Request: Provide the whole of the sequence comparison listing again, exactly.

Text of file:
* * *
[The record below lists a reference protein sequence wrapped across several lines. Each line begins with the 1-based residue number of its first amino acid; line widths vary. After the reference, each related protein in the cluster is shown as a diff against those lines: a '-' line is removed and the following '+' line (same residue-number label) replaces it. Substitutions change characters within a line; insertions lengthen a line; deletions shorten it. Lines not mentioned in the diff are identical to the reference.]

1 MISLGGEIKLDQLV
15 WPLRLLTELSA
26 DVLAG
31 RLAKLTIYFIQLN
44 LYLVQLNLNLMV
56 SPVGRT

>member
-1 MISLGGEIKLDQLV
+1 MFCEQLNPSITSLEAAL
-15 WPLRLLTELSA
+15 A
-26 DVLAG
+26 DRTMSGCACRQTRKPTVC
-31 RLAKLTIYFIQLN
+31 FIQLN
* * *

[The record below lists a reference protein sequence wrapped across several lines. Each line begins with the 1-based residue number of its first amino acid; line widths vary. After the reference, each related protein in the cluster is shown as a diff against those lines: a '-' line is removed and the following '+' line (same residue-number label) replaces it. Substitutions change characters within a line; insertions lengthen a line; deletions shorten it. Lines not mentioned in the diff are identical to the reference.]

1 MISLGGEIKLDQLV
15 WPLRLLTELSA
26 DVLAG
31 RLAKLTIYFIQLN
44 LYLVQLNLNLMV
56 SPVGRT

>member
-1 MISLGGEIKLDQLV
+1 MFCEQLNPSITSLEAAL
-15 WPLRLLTELSA
+15 A
-26 DVLAG
+26 DRTMSGCACRQTRKPTVC
-31 RLAKLTIYFIQLN
+31 FIQLN